Moray + Salinas, Peru – Inca terraces, salterns, and carnival

Research institute, open-air laboratory or simply field? Some of the famous Inca terraces are located at Moray, but in a very certain shape. Perfect concentric circles (some not less perfect ellipses are also there) are arranged in a huge natural “bowl” like an amphitheatre. The individual terraces are propped up with walls and become smaller down in the bowl. To get from one level onto the other some larger protruding stones were mounted, which serve as a stairway. The terraces have irrigation respectively drainage as well.

My agricultural engineer contradicts the theory that this site was a research institute where the Inca tried to find out which fruit grows best in which elevation. The differences in elevation were too low to support this theory. But we have to admit that there is a special mild micro climate in the depressions. We agree more with the idea that wild plants were domesticated, hybrids cultivated, or plants from warmer climatic zones became acclimatized here. Or plants were grown here that otherwise wouldn’t thrive in this elevation. The circular terraces of Moray are accessible with the complete boleto turistico, the partial boleto for the Sacred Valley, or for 10 PEN single admission fee.

The so-called Salinas are reached from Moray via the village of Maras – all on good dirt roads. Thousands of salterns were constructed by the Inca on a slope to gain salt. A salty hot spring rises from a mountain, is diverted into shallow pools, and evaporates. The salt was originally used for animal licks, but today we can buy it packed in 350-g-bags for 2 Nuevo Soles – more expensive than in the supermarket, though natural. Admission to the Salinas is 5 PEN (S 13°18’14.9’’W 72°09’14.4’’). The carefully built pools with the narrow footbridges and the channels for the salt water belong to the most beautiful sights in the Sacred Valley.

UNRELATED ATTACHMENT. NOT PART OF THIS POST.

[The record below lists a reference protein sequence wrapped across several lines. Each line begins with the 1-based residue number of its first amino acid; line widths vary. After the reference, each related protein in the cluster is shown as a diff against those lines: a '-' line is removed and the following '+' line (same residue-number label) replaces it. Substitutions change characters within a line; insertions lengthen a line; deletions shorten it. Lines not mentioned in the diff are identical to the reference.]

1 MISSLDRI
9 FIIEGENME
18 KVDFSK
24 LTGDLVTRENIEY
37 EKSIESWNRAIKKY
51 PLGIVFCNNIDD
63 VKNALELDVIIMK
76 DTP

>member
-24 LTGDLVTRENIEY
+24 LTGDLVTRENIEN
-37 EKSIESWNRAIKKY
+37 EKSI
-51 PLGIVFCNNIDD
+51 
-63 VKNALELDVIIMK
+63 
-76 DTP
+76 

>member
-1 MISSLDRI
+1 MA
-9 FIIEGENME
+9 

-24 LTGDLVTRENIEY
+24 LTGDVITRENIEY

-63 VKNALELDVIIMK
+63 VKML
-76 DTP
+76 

On our way back to Cusco we have a short side trip to the village of Umaspampa close to Laguna Piuray. Usually here are weaving presentations and artisanal markets. But today the village’s population is busy with other matters: February is the month of carnival. A band plays percussion and wind instruments, accompanied by flautists. Two men in women’s clothing dance. They take off one skirt after the other, then the hat, and eventually they have to put back on everything. Their performance suffers slightly from increased alcohol consume – actually the main point of having such a party. In towns and cities people like to throw “bombs” onto inattentive passer-bys, balloons filled with water or flour. Gringos are preferred victims.

After finished round trip we return to the closed Quinta Lala camp ground where manager Milagros awaits us. After the recent rescue operation we have unhindered access to the site.

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